Watch one of the musical numbers:
A vocal trio, The Extraordinaires, is nearing the end of a Christmas Eve
performance at the Starlite Lounge. (THERE'S NOTHING LIKE A CHRISTMAS SONG).
Lead singer, Carmel Stewart, wishes the audience a Merry Christmas and
concludes their set with a poignant holiday sentiment (WISHES CAN COME TRUE
ON CHRISTMAS EVE).
In her dressing room following the concert, Carmel is on her cell phone
confirming an early morning flight to Bermuda when Todd Somerville invites
her to join he and his family for Christmas. She declines, reminding him
that she always needs plenty of distraction during the holidays to help her
deal with the memory of the death of her husband and daughter in an
automobile accident 5 years ago on Christmas Eve. Todd leaves Carmel to
wonder if there could ever be any truth to the song she sang during the
concert (WISHES CAN COME TRUE ON CHRISTMAS EVE Reprise).
Scene shifts to Leon's Diner where owner, Betty, informs her last
customer, a down-on-his-luck George, that she'll be closing soon. Hank, a
local policeman, stops in to make sure that Betty had heard the winter storm
warnings. When he suggests that the two of them get together later that
evening, she tells him that, although she's a divorced mother whose daughter
spends every Christmas with her dad, it would take a miracle before that
would ever happen (WAITING FOR MIRACLES). Before they leave, Betty and Hank
invite the always-silent George to join them for a holiday toast (TO US!).
Carmel Stewart enters looking for a phone. It seems that on her way to
the airport her car slid off the road and got stuck in a snow bank. Unfortunately, the phone lines
are all down due to the storm. Since she is desperate to get the airport to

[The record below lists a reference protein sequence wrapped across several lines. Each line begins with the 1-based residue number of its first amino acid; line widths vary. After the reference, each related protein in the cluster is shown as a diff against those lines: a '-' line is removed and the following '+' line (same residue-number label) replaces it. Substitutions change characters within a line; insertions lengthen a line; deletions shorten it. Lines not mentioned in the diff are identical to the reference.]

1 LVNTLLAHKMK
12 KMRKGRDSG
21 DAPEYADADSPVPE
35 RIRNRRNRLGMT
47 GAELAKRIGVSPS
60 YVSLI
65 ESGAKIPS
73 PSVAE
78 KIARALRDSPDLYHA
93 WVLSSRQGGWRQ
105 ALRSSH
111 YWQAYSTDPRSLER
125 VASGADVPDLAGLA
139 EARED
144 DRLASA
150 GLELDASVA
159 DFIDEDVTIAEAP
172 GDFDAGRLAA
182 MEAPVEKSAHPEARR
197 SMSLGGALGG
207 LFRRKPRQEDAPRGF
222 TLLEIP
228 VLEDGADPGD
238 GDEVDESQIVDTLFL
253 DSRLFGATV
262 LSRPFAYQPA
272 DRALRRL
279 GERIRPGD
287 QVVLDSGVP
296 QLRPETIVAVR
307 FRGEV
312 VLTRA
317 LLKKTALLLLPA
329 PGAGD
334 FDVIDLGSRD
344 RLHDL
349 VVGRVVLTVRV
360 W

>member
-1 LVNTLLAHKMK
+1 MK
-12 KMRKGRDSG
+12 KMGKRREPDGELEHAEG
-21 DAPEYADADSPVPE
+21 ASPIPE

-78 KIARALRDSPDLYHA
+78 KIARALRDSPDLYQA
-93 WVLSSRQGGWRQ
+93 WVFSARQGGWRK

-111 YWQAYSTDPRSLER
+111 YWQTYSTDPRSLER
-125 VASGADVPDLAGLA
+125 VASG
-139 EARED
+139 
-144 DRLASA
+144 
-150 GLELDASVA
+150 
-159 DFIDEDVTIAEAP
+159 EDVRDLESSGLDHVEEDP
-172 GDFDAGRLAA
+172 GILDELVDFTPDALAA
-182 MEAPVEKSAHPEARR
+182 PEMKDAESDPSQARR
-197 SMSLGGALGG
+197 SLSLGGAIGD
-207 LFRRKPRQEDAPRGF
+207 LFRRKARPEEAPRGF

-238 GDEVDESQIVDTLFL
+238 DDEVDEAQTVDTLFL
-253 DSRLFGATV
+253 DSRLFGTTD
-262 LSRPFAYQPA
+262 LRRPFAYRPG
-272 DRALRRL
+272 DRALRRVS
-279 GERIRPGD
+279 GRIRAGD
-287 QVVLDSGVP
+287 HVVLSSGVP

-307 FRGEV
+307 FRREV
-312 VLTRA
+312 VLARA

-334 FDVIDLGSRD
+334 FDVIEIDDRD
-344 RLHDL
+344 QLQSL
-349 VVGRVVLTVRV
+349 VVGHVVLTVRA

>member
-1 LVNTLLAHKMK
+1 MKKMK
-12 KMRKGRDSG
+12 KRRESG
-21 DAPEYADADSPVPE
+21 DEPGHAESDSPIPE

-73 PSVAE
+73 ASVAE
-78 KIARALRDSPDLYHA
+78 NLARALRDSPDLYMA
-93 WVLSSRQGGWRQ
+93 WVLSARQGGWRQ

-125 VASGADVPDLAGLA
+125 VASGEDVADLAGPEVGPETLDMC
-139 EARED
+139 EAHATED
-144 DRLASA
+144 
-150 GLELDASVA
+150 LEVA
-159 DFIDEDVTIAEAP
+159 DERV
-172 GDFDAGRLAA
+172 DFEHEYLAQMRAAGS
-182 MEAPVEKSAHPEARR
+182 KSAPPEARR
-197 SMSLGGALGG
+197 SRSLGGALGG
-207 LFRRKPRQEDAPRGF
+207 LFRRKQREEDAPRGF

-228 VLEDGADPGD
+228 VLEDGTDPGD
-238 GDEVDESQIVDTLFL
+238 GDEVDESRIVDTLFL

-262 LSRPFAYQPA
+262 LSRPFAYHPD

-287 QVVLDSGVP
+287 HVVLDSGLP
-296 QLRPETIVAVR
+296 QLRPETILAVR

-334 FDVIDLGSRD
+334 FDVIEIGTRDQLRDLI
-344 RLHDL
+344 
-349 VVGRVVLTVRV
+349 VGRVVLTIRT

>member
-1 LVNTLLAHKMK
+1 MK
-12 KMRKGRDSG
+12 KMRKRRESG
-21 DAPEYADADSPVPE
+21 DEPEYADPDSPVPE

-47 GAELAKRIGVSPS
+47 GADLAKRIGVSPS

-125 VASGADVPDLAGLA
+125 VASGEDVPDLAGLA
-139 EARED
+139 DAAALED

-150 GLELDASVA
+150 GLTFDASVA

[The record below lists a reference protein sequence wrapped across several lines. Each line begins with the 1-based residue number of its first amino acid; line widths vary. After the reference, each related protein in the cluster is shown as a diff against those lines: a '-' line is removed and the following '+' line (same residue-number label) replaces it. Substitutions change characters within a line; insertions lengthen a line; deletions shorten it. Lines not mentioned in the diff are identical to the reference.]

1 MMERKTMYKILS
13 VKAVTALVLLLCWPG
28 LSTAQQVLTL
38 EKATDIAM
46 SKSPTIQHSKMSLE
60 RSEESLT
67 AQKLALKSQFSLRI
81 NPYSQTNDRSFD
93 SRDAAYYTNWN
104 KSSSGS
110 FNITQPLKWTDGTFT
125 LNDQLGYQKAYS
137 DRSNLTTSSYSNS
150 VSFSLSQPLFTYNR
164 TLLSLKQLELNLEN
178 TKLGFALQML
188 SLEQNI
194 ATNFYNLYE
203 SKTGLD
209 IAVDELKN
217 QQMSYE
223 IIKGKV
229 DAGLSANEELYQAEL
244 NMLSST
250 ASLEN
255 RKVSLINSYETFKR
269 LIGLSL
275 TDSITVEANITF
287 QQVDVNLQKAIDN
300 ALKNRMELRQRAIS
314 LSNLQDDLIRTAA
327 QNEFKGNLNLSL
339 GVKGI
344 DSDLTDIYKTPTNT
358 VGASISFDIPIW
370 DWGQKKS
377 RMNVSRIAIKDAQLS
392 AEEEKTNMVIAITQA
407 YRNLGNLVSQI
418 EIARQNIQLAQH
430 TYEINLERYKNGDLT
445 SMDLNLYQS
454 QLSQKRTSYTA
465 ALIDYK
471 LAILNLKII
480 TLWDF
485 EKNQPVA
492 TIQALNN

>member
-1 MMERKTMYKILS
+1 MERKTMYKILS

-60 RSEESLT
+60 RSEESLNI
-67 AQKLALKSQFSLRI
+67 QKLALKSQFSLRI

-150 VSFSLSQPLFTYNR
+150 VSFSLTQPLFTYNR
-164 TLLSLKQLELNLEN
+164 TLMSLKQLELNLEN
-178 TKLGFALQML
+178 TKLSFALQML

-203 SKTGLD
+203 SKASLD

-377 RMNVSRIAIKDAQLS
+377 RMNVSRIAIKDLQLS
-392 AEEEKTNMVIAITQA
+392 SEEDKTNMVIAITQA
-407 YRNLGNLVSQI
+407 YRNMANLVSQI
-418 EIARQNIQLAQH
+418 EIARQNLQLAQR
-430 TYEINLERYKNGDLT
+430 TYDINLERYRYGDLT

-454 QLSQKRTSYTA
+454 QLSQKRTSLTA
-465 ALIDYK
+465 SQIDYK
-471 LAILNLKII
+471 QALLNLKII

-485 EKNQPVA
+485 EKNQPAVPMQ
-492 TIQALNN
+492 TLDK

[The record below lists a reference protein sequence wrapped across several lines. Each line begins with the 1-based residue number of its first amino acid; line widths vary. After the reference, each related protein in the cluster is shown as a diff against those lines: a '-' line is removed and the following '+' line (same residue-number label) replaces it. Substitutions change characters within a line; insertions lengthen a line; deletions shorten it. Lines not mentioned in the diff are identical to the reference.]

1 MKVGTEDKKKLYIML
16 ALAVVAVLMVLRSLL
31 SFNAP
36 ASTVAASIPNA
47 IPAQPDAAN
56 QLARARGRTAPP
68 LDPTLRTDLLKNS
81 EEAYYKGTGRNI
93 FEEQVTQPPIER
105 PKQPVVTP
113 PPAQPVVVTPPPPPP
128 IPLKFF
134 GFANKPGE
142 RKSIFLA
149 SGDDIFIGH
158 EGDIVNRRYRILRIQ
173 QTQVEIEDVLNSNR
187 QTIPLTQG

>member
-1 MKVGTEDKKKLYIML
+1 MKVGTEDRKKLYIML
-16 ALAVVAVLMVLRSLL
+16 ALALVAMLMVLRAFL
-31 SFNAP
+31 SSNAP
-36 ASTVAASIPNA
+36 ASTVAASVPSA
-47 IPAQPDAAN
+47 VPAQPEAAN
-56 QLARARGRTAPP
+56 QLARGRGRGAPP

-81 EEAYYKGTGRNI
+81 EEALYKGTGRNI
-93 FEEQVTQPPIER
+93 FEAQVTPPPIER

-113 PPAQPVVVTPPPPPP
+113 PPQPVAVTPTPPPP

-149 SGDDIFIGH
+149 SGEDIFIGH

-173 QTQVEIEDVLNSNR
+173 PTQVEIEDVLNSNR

catch her flight, Hank offers to drive her to the police station to see if
the sheriff can be of any help. While Hank goes out to warm up Betty's car,
Betty and Carmel comiserate over the fact that they're both alone on
Christmas (THE LONELIEST GAME). Hank re-enters and informs them that the
airport has shut down and only emergency vehicles are allowed on the roads.
Realizing that they are all stuck at the diner for the night, Betty tries to
find something positive about the predicament (IT'S GONNA BE A LONG NIGHT).
Suddenly they hear a big thud outside. Hank and George return with a
somewhat disoriented, Sebastian, who informs them that he is with "The UPS"
and that he was trying to make an important delivery when he slammed into a
fir tree. He insists that he must get his package delivered before midnight
if he wants to make it out of "BOOT Camp." The others insist that he stay
long enough to warm up. He eventually accepts their hospitality and follows
Betty, Hank & Carmel into the back room when Betty suggests that they need
to make the diner a bit more festive. Left alone onstage, we hear George
speak for the first time, imploring God to bring peace to his life after
years of atoning for a terrible sorrow he caused 5 years ago (GEORGE'S
PRAYER). During the song, Betty comes in, hears George's voice and reminds
him that he's among friends.
As the five snowbound diners sing DECK THE HALLS, they manage to decorate
the place using various and sundry kitchen items. Betty suggests they put on
a Christmas pageant, and take turns at relating a meaningful Christmas story
or singing a holiday song. First up is Betty who, with the help of the
others, sings RUDOLPH THE RED-NOSED REINDEER. Hank then tells of his